Whether it was Gunship and the pounding Drone Racing– the kick drum alone makes it worth taking a look at– Feelbelt Vs Woojer… or The Word Alive’s Quit While You’re Ahead, I adored listening to music in this way. It’s someplace between being down the front at a gig and standing beside a bass bin in a nightclub, and if you’re a fan of music the Woojer Vest Edge brings it to life in such a way you can’t quickly replicate. If you’re a fan of classical music or 60s pop there’s going to be less of a draw, however if your taste alters towards the heavier end you’ll find it tough to return.
I followed up my musical jaunts with some movie time. This was where I took my very first foray into VR with the Vest Edge, and the established on Oculus Mission 2 was easy and quick. Taking the 3.5 mm feed from the Oculus into the Vest Edge’s control unit, you then attach your earphones in series before depositing them on your head. I fretted that there ‘d be a lot of loose cables, but with some positioning under and around the Vest Edge there was never anything in the way, and nor did it limit my motion.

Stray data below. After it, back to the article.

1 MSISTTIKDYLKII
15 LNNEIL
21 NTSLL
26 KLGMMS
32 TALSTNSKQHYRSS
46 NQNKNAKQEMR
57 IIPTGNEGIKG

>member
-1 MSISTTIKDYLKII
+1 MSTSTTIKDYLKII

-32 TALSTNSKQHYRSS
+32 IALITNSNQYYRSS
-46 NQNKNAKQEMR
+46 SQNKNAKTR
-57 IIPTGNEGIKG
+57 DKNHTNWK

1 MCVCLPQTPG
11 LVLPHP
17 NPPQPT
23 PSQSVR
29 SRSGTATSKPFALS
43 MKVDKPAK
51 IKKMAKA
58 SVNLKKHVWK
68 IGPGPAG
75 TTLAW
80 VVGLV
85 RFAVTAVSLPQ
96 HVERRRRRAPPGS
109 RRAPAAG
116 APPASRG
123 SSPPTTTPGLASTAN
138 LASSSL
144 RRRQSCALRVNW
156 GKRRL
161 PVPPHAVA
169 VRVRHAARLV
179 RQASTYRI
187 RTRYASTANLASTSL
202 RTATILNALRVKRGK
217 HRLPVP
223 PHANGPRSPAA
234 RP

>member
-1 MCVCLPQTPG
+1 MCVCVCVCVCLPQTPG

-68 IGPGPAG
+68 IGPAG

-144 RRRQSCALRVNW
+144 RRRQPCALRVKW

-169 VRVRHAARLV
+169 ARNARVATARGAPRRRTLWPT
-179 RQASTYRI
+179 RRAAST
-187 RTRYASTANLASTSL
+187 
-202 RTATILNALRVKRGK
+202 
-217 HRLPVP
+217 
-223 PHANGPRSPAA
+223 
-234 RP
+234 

If you’ve inspected out apps like Prime Video VR or Bigscreen you’ll understand that they put you in a virtual movie theater, and seeing hits in VR can be quite unique. Adding in the Vest Edge tips things securely into ‘nearly as good as the genuine thing’.
I don’t believe I ‘d invested much time thinking about how filmmakers modify the sound mix to draw the audience in, but the absence of low frequencies in the opening was hammered house once they appeared, including major depth to both the soundtrack and the superhero action. I loved this; it’s definitely like having your own cinema, and provided that I ‘d matched the Vest Edge with Razer’s haptic-toting Nari Ultimate I was experiencing every blow, every blast, simply like you would in a well-equipped movie theatre.